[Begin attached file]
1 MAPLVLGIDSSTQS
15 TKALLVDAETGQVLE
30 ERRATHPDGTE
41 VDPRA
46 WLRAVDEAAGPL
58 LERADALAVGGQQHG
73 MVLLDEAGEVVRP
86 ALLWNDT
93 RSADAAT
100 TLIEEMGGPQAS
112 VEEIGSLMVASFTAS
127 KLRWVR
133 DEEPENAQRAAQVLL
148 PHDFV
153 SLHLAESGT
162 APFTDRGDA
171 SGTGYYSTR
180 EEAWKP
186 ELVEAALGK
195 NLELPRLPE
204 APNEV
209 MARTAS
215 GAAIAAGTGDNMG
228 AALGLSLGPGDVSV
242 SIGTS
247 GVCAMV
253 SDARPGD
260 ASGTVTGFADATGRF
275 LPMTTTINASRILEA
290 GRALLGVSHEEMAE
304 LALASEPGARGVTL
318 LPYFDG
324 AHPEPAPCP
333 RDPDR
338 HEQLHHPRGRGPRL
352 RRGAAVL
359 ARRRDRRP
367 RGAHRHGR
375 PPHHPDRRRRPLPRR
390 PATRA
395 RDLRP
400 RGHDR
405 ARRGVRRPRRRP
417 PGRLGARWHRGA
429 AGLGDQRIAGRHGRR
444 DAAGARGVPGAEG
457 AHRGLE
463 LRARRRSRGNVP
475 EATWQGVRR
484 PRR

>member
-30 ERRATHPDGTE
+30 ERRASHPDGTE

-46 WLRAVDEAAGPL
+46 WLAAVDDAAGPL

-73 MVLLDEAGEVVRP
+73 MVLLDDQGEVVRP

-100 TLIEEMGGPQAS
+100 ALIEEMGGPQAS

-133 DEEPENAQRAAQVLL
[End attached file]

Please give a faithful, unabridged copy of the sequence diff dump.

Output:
1 MAPLVLGIDSSTQS
15 TKALLVDAETGQVLE
30 ERRATHPDGTE
41 VDPRA
46 WLRAVDEAAGPL
58 LERADALAVGGQQHG
73 MVLLDEAGEVVRP
86 ALLWNDT
93 RSADAAT
100 TLIEEMGGPQAS
112 VEEIGSLMVASFTAS
127 KLRWVR
133 DEEPENAQRAAQVLL
148 PHDFV
153 SLHLAESGT
162 APFTDRGDA
171 SGTGYYSTR
180 EEAWKP
186 ELVEAALGK
195 NLELPRLPE
204 APNEV
209 MARTAS
215 GAAIAAGTGDNMG
228 AALGLSLGPGDVSV
242 SIGTS
247 GVCAMV
253 SDARPGD
260 ASGTVTGFADATGRF
275 LPMTTTINASRILEA
290 GRALLGVSHEEMAE
304 LALASEPGARGVTL
318 LPYFDG
324 AHPEPAPCP
333 RDPDR
338 HEQLHHPRGRGPRL
352 RRGAAVL
359 ARRRDRRP
367 RGAHRHGR
375 PPHHPDRRRRPLPRR
390 PATRA
395 RDLRP
400 RGHDR
405 ARRGVRRPRRRP
417 PGRLGARWHRGA
429 AGLGDQRIAGRHGRR
444 DAAGARGVPGAEG
457 AHRGLE
463 LRARRRSRGNVP
475 EATWQGVRR
484 PRR

>member
-30 ERRATHPDGTE
+30 ERRASHPDGTE

-46 WLRAVDEAAGPL
+46 WLAAVDDAAGPL

-73 MVLLDEAGEVVRP
+73 MVLLDDQGEVVRP

-100 TLIEEMGGPQAS
+100 ALIEEMGGPQAS

-133 DEEPENAQRAAQVLL